New Zealand Pioneer
MRS. C. G. CROSSE
Wellington in the ‘Forties
DOMINION SPECIAL SERVICE.
Palmerston North, July 17.
“In those early days, had my life been as full of varied interests as are the lives of young folk to-day, I think my memory would have been poor, but the arrival of a boat, new scenery and new people, meant a great deal to us in the early ‘forties, and seem to have printed indelible pictures on the minds of the pioneers,” said Mrs. C. G. Crosse, one of Palmerston North’s oldest residents, who will celebrate her one hundredth birthday to-morrow. Mrs. Crosse has a remarkably accurate and detailed memory of people and places in early New Zealand.
Mrs. Crosse was born on July 18, 1829, and was the daughter of Mr. and Mrs. E. Thorby, of Bishop’s Stortford, in Hertfordshire. She came to New Zealand with her family in 1841 by the Lady Nugent, and she first set foot ashore in this country at the spot which is now the lower end of Tinakori Road, Wellington, and which was then a very fine beach. Among the 17 cabin passengers on the Lady Nugent was Judge Haswell and his son, who returned to England shortly afterwards.
First Races at Hutt.
One of Mrs. Crosse’s most interesting recollections is the first race meeting held at the Hutt. In her own words: “Sir Charles Clifford, Mr. Weld and Dr. Dorset, the first doctor in the colony, and a few other choice spirits, organised the meeting. Sir Charles Clifford, of course, was the father of racing in the Colony. Afterwards the races were held at Burnham Water, now called Miramar.”
First Empire Hotel.
One of the earliest landmarks in Wellington was a Maori pa situated where the Wellington Club now stands, called Wi Tako Pa, Wi Tako being the educated Maori chief who was sent Home to be presented to Queen Victoria. In Mulgrave Street was the first place of worship, opposite where St. Paul’s Pro-Cathedral now stands. The first school was in Willis Street, where Mr. Finnimore, who had also come to New Zealand on the Lady Nugent, was in charge. This ship had also brought out the plain wooden structure for the Empire Hotel, which was built in Willis Street.
Mrs. Crosse recollected that the grandfather of Sir George Hunter was Wellington’s first Mayor, that the first Minister had been the Bishop of Hadfield, the first lawyer Mr. Brandon, and the first Resident magistrate Mr. St. Hill, which family still owned property in Hawke’s Bay. St. Hill Street, Wanganui, [Whanganui] named after Mr. St. Hill. Mr. Robert Roger Strang, father of the wife of the late Sir Donald McLean, was the first registrar of birth, marriages and deaths.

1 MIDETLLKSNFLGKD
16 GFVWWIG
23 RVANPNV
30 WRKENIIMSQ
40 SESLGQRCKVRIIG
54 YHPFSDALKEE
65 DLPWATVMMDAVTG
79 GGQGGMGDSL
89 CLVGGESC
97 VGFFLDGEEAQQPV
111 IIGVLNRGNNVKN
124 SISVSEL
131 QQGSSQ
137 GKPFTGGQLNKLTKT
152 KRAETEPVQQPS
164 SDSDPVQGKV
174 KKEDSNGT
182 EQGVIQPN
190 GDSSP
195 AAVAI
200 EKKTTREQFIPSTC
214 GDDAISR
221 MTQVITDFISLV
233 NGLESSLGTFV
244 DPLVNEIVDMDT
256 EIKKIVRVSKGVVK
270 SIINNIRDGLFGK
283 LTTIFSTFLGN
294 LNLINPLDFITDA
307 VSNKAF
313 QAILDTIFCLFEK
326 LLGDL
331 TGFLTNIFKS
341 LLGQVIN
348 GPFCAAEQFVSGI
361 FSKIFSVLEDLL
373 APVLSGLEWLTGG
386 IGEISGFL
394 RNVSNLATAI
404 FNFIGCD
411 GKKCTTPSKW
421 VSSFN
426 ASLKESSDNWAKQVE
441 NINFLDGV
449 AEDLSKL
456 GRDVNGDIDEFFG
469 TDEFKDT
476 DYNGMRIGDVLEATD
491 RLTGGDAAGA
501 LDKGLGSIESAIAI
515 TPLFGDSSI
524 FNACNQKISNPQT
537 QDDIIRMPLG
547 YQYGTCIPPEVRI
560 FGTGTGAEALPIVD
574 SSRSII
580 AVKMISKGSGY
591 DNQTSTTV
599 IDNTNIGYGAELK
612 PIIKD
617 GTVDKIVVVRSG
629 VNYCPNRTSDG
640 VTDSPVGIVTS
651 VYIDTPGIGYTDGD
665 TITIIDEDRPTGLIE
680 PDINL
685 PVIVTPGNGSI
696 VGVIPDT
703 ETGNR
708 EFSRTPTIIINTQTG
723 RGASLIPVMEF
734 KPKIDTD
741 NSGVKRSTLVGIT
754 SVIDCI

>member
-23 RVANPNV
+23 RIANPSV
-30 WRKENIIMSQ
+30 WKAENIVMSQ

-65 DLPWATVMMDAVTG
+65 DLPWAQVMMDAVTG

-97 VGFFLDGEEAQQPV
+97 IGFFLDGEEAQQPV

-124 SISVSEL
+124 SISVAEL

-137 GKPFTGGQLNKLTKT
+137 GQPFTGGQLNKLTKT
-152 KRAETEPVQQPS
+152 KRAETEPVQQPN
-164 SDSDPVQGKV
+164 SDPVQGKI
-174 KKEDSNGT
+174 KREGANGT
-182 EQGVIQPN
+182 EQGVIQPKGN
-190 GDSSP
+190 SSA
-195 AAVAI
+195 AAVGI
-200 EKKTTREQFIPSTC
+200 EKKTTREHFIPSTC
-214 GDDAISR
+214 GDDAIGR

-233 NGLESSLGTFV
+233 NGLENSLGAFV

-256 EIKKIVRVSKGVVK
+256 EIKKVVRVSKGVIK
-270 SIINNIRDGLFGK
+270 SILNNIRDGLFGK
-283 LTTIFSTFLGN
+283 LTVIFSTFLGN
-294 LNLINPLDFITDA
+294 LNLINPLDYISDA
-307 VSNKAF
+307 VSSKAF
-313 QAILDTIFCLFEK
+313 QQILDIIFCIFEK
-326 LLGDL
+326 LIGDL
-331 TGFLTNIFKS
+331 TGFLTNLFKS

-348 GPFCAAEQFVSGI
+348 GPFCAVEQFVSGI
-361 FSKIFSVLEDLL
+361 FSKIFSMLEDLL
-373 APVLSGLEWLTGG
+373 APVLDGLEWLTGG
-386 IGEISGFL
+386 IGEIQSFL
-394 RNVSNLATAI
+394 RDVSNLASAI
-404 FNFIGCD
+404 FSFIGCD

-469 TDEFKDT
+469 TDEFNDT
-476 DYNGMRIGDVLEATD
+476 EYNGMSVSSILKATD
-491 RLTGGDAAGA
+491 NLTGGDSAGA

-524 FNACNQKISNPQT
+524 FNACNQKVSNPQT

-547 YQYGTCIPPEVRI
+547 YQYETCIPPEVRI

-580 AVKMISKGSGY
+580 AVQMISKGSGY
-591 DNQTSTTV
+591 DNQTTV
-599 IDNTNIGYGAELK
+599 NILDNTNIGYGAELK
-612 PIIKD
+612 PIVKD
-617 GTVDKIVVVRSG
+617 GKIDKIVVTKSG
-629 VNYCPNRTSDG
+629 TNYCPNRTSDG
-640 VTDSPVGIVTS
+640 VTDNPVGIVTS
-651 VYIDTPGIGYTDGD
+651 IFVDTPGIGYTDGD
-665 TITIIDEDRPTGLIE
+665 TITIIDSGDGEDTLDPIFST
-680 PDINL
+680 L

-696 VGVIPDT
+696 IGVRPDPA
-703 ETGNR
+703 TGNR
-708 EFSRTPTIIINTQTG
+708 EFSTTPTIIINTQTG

“Dances were held at Kaiwarra, [Kaiwharawhara] but the first place of amusement was called ‘Ship’s Hotel,’ a curious place in Manners Street,” Mrs Crosse said. “The hills at Oriental Bay had no trees, and a Mr. Dupper had a sheep run there. Te Aro flat and Thorndon were just uninteresting, barren wastes, with here and there flax bushes. I remember that tuis and pigeons were plentiful; the tuis were delicious and had a much better flavour than the pigeons.”
Mrs. Crosse has in her possession a valuable picture of Wellington in 1841, showing each building, pa and other place of interest.
A Six Day’s Trip
Mrs. Crosse said her father had first built a residence at the top of Bolton Street and later went to Karori. In 1853 she married the late Mr. C. G. Crosse and went to live at the Hutt. Eighteen months afterward they went to Hawke’s Bay to start sheep-farming. “The journey up the Tuki Tuki River from Napier to Patangata is unforgettable,” Mrs. Crosse said. “I was one of four women to venture on the journey, which took six days and nights. The mother of the late Dr. Newman, of Wellington, was with us. The trip was a wonderful one, but very, very wearisome. The last day we were without food, and the last nine miles I had to walk carrying a baby ten months old. It is rather strange to think that now that trip can be covered in eight hours.”
Mrs. Crosse had a family of ten. There are 34 grandchildren and 48 great-grandchildren. Four grandsons were killed in the war. It is a tradition in her family that at least one son must be named Latimer, this because of a tradition concerning Latimer Crosse, who carried a standard in the Holy War centuries ago.
Mrs. Louis Seifert, of Palmerston North, has given Mrs. Crosse her hundredth birthday cake, which is decorated with a hundred candles.